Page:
I'm going to leave the official recap to someone (Xiane?) who actually saw the second half of the game last night. Instead, I'd like to talk about a discussion that took place between myself and a few commenters over at Clips Nation. If you didn't see the game, the Rockets battled the Clippers closely for three quarters, occasionally pulling ahead but never able to totally break away, until finally the LA offense (and defense) collapsed late in the fourth to create a blowout.
So, anyways, the discussion... Basically, I responded to two things: (1) the statement (typical of most observers at this point) by Steve Perrin that Chris Kaman had a significant height advantage over Chuck Hayes, and so he should be able to dominate on offense, and (2) Steve's question about whether or not we should really believe that Daryl Morey has achieved what he has via stats, or if the Rockets' success happened as a result of the influence of traditional scouting, and so this could happen with any "traditional" team. I and the commenters went back and forth about this for a while, but I've had a few hours to let this stew in my head, and I think I can consolidate my argument better here (not that anyone really gives a shit). My point here is one that is fairly simple: we must take stats (and the statistical revolution) seriously, and I mean this in two ways.
On the first point, Chuck Hayes is a terrific post defender. I'm not going to pretend that this is something that is only noticed by stats gurus. The announcers in the Conference Semifinals noticed this last year, and I think there's a general recognition that Chuck is, at the very least, a good defender.
And yet we routinely hear sportswriters, commentators, announcers, opposing fans, and opposing players (including Chris Kaman last night) state that there is no way that some "only" 78" tall could guard "7-footer #822." And then we see these guys get shut down. Yes, there are exceptions to this, but Hayes has, for the most part this year, done a fantastic job against opposing bigs. But, even after this happens, we continue to hear the same rhetoric. But what is most galling to me is that many Rockets fans, including many who view Morey's work very favorably, often repeat these words.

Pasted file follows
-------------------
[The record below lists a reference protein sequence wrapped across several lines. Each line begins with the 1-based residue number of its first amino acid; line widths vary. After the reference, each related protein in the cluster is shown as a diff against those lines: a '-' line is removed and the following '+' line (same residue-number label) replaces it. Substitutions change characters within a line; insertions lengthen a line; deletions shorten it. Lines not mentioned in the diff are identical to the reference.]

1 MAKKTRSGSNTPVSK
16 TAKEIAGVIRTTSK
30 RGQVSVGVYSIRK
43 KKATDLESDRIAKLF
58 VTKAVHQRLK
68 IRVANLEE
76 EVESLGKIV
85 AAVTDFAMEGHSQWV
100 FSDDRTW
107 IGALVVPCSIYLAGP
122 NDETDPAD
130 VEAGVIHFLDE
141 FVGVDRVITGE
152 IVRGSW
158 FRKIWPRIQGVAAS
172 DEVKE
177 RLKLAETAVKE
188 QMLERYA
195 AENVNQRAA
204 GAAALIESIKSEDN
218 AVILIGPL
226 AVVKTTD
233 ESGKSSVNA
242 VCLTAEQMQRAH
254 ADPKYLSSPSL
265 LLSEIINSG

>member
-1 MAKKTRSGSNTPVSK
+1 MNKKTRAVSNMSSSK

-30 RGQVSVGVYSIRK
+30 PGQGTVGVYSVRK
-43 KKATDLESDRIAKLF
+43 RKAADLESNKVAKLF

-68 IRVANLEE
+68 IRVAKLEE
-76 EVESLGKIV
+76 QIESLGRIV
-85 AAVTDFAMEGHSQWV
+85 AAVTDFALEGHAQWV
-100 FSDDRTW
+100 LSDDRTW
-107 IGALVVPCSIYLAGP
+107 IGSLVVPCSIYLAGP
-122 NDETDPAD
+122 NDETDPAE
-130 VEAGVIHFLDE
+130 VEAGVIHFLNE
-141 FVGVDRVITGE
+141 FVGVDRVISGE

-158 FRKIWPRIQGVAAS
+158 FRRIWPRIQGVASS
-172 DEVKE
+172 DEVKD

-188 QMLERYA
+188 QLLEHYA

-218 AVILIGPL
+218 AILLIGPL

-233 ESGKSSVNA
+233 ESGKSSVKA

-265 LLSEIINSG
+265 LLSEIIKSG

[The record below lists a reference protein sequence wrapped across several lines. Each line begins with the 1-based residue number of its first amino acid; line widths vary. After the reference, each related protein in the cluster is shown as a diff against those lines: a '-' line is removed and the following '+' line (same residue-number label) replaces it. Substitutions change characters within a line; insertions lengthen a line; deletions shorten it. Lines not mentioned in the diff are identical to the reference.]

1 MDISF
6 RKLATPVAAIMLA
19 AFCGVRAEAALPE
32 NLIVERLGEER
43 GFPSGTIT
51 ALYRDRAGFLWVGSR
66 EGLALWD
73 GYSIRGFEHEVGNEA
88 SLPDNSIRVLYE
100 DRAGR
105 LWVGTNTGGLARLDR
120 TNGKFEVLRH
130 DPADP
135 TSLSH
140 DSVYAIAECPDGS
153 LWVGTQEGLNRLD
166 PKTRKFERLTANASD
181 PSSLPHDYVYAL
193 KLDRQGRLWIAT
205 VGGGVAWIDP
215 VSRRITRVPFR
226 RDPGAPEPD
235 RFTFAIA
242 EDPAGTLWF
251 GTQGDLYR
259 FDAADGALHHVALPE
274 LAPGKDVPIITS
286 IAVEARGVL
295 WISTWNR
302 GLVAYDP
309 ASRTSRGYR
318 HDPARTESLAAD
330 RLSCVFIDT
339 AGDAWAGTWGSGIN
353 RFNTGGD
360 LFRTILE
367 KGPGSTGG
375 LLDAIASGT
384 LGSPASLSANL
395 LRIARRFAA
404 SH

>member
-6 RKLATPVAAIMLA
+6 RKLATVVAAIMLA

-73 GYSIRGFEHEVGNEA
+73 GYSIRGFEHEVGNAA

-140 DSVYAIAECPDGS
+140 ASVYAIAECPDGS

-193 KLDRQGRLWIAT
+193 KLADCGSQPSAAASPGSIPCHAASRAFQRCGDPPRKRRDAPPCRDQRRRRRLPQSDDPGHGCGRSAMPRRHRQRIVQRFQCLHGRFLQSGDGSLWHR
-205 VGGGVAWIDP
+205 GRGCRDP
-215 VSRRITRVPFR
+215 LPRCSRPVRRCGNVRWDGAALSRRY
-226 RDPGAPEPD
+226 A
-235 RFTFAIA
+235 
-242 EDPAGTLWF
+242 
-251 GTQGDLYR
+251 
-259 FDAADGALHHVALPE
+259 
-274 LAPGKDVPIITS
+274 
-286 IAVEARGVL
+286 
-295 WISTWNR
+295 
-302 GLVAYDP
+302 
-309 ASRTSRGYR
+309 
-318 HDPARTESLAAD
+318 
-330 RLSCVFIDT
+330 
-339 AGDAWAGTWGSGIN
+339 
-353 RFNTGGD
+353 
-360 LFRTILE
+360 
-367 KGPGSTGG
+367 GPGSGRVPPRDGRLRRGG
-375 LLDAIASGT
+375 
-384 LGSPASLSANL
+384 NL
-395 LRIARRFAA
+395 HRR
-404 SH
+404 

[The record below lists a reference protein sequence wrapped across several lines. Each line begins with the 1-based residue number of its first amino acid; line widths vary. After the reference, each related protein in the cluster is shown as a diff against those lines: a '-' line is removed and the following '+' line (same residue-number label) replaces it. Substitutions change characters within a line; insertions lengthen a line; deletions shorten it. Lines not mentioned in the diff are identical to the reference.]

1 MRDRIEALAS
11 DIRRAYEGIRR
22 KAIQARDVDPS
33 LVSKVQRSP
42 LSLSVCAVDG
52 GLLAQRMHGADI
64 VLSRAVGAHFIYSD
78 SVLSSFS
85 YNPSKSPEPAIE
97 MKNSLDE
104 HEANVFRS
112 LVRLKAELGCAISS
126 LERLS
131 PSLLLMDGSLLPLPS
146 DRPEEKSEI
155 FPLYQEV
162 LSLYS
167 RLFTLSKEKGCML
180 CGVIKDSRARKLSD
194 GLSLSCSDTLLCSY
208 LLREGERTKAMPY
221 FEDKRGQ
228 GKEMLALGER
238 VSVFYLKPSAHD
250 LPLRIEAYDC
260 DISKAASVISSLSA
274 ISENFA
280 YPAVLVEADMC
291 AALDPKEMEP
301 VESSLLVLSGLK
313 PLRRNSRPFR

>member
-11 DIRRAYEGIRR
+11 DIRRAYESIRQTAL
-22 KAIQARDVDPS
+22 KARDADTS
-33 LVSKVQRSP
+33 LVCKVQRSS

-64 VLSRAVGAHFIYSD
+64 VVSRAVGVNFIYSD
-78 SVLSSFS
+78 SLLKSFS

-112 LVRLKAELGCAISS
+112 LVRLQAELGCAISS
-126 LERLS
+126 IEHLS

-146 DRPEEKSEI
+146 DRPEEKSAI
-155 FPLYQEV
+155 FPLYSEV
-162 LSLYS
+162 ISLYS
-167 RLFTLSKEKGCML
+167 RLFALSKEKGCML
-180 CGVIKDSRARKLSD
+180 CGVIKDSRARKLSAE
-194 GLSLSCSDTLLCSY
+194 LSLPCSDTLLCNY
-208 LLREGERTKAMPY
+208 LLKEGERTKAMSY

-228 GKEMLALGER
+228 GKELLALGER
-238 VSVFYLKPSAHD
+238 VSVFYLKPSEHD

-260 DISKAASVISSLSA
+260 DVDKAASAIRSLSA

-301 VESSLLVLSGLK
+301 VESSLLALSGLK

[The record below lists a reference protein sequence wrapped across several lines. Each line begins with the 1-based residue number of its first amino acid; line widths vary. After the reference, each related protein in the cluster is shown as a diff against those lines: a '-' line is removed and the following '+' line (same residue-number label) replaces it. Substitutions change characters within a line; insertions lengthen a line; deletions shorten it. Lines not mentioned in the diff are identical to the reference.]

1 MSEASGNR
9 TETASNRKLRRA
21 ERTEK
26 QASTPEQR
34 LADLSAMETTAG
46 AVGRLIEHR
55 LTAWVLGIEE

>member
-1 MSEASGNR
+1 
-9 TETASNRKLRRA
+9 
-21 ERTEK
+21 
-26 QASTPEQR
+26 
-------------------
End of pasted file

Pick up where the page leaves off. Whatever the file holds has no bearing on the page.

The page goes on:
(I should make an aside here: this is not to say that Hayes is somehow the perfect defender. Chuck's skills are largely limited to single-man defense, and his defense of the basket is limited to stripping the ball from opponents - something he's very good at - and taking charges. Yao can step into the lane and defend the paint against all opponents, but Chuck can't do this. Such is life.)
Now, here is what I mean when I say we should take stats seriously. In some sense, this attitude is created from a failure to really believe what the statistics say. Adjusted Plus-Minus and a variety of other metrics have consistently shown Chuck to be one of the best defensive players in the league over his career, and they really do mean that. They do not mean this in some nuanced way. They simply mean that, when Chuck is on the court, the Rockets defend better than when he is sitting on the bench. And so, if one is tempted to say that Chuck will have trouble with Greg Oden, Andrew Bynum, or even guys like Gasol or Dirk (though let me say that everyone is going to have trouble with Dirk and Gasol, though I'd bet smaller, quicker players like Chuck might have an easier time against them, and I think this was born out in the playoffs last year), that temptation ultimately stems from a failure to take what the statistics say seriously.